I’m a huge fan of the more upscale and refined Chada Thai, and this sister restaurant does a good job of paying homage to street food and food markets in Thailand. The space is beautiful and intimate, with an urban feel. The food is affordable and well executed with the same passion and precision that Chada Thai is known for.
You’ll be hard pressed to find a better chicken satay ($7) in town then the tender, well seasoned version here. It’s also a great dish if you have a kid who’s a picky eater with you. If you’re sensitive to spice, you may want to avoid the spicy herb sausage Sai oua ($8). There were some great flavors there, but it was too spicy for my palate. The crab curry ($12) was more restrained with its spice, yet displayed plenty of depth and smokiness. Shredded bits of crab could be found throughout and pouring it over the rice noodles made for a great combination.
The small portions made it possible to sample plenty of other dishes. The stir fried cabbage ($7) was simple and satisfying. Crispy chunks of cabbage were mixed with bacon. It was a mild dish that was a nice contrast to previous dishes. My two favorite dishes were the fried pork belly ($7) and lab moo ($8, ground pork, chili, onion, lime). I’m a sucker for anything with pork belly and the deep fried strips were crispy with enough fat to enhance the flavor and keep the meat tender.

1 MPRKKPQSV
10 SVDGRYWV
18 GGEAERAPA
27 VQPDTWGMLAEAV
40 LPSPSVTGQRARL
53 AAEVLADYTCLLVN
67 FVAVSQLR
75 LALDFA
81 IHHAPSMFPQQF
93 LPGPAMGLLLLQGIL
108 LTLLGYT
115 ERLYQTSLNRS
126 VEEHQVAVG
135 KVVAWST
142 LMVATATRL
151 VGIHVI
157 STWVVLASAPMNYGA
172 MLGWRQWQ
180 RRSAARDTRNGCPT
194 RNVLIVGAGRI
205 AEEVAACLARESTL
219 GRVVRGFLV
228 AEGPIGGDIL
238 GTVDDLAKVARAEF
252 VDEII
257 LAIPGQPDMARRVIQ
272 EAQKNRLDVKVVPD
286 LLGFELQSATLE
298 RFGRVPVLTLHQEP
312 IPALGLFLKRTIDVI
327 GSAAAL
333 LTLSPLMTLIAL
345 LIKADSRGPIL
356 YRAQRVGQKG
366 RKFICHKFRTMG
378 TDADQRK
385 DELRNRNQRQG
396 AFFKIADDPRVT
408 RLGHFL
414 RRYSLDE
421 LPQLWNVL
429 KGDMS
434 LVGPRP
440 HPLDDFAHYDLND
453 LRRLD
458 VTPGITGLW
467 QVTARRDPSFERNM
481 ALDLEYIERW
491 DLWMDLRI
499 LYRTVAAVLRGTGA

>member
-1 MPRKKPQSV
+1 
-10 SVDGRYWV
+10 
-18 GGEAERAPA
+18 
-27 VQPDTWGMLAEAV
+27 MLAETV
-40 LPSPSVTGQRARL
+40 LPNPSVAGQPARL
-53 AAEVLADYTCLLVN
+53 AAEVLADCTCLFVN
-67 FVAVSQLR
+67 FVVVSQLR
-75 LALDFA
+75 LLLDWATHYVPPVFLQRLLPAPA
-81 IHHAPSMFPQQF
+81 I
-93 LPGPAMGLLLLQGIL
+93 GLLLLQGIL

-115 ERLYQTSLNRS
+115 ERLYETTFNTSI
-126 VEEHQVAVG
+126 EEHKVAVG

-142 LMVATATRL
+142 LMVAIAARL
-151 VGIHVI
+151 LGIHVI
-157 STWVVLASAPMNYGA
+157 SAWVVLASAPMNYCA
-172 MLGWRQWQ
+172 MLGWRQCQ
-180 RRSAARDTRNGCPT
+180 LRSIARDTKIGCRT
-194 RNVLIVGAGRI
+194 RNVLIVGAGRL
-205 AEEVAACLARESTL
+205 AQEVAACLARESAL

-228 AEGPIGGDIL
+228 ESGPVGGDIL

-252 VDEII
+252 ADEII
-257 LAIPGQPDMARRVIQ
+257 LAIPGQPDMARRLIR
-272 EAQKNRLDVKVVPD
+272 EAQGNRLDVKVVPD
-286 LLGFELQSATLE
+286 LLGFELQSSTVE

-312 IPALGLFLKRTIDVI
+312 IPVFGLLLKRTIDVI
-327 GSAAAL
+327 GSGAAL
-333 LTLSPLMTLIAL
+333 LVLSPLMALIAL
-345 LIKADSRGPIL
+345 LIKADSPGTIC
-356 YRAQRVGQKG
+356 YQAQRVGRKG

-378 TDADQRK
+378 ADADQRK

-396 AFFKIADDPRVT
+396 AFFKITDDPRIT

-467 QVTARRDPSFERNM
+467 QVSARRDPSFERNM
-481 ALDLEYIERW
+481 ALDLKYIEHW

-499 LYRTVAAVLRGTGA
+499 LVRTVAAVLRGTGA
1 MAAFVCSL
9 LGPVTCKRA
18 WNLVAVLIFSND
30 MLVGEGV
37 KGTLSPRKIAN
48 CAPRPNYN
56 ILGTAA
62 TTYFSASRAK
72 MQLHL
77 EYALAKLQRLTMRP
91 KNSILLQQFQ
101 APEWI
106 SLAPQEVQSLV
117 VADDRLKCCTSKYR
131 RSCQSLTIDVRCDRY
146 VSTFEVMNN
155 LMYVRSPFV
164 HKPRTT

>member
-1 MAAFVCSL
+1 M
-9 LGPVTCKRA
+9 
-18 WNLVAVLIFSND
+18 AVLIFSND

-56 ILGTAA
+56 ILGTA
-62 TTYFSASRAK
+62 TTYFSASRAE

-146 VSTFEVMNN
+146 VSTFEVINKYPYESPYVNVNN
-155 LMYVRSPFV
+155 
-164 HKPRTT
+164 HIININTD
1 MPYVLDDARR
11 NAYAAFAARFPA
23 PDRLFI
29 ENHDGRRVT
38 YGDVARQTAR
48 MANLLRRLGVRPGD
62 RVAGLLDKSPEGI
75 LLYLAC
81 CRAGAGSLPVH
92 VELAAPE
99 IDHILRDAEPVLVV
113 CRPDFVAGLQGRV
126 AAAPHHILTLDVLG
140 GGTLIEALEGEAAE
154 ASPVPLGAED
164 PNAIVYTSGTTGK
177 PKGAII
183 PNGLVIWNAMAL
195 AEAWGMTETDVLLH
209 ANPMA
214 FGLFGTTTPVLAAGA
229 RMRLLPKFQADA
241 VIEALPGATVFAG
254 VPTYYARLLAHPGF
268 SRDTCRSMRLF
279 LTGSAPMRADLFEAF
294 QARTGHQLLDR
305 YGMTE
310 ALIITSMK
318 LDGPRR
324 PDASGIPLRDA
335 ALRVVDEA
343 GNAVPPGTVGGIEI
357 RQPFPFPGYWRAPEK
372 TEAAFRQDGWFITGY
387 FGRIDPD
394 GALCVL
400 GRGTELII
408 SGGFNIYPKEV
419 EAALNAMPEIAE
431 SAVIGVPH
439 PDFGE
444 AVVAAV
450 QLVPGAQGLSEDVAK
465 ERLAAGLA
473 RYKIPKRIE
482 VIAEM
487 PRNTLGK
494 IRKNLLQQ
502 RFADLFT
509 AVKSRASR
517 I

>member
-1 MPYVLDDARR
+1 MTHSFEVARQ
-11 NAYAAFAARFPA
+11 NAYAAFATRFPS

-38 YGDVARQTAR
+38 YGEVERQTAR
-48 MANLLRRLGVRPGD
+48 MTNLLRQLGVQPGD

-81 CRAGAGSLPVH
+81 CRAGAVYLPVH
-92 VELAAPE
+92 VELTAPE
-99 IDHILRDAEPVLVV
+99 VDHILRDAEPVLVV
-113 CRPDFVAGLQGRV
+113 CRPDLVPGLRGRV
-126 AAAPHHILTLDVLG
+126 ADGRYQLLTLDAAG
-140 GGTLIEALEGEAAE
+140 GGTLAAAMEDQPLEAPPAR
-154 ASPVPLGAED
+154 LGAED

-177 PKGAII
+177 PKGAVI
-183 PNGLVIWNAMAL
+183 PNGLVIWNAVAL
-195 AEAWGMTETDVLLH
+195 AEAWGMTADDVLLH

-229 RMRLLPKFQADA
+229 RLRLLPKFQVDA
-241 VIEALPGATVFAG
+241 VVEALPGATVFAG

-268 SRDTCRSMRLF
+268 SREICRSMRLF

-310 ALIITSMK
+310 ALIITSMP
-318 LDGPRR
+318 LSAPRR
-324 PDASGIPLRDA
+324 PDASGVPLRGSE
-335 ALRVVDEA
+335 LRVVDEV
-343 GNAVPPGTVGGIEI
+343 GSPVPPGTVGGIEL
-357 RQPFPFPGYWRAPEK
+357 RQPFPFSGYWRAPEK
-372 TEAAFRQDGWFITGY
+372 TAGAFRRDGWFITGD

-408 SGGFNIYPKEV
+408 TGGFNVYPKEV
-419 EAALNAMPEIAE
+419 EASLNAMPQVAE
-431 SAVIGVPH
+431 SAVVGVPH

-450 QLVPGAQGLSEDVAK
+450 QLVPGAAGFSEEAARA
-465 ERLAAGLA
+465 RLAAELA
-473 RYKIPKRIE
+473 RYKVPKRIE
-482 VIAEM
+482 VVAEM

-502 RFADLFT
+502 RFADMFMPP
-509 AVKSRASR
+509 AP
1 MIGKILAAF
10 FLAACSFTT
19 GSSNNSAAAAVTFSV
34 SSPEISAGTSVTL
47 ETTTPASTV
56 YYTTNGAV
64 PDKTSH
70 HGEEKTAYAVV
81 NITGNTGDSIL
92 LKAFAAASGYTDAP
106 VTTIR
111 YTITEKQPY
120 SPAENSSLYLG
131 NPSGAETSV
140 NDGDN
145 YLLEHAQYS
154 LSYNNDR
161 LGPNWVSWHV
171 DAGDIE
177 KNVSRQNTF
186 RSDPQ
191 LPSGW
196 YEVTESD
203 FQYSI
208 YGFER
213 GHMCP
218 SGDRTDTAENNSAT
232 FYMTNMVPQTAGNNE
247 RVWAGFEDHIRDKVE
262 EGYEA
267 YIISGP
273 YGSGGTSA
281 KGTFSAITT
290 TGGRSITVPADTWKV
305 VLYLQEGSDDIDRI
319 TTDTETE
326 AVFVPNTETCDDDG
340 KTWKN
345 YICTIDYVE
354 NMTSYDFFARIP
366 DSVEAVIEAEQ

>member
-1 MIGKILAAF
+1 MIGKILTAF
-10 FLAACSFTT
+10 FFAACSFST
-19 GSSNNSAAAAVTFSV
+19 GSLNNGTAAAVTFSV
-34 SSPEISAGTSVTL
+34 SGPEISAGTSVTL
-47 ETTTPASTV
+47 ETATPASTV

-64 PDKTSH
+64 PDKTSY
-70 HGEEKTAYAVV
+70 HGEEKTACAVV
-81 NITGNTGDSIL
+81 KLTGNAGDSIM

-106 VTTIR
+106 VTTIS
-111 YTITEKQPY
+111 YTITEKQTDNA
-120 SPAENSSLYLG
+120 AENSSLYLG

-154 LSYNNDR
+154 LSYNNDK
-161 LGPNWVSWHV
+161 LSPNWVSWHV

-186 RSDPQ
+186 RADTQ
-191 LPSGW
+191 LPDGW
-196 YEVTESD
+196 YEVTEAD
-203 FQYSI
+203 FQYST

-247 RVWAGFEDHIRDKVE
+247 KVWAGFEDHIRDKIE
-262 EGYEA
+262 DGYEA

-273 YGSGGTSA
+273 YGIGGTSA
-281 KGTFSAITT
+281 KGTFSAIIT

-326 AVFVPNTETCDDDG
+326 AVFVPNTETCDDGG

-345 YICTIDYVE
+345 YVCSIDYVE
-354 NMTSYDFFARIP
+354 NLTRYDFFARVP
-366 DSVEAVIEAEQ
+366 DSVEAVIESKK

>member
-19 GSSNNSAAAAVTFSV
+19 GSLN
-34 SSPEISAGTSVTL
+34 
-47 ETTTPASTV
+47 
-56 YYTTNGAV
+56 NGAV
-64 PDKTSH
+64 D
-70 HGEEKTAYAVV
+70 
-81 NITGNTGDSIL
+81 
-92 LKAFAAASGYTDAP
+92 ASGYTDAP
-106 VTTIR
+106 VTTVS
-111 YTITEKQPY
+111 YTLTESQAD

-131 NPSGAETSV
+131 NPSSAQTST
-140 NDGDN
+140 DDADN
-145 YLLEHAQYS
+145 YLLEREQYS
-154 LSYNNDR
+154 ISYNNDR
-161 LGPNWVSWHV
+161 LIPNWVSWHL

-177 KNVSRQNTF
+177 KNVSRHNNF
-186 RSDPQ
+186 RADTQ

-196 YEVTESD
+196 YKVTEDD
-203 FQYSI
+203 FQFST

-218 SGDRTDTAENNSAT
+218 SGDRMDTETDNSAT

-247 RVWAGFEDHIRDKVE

Rounding out the meal was an excellent dish of crab fried rice ($12) large enough to share and full of crab and egg throughout. The chicken pad Thai ($9) was equally as good. It’s a well known classic and they did it justice here.
The biggest drawback about Chada Street is the parking. Especially on a weekend, it can be tough to find an open spot. You may have to circle the lot several times or park behind the building, but the effort will be worth it.
3839 Spring Mountain Rd
Las Vegas, NV 89102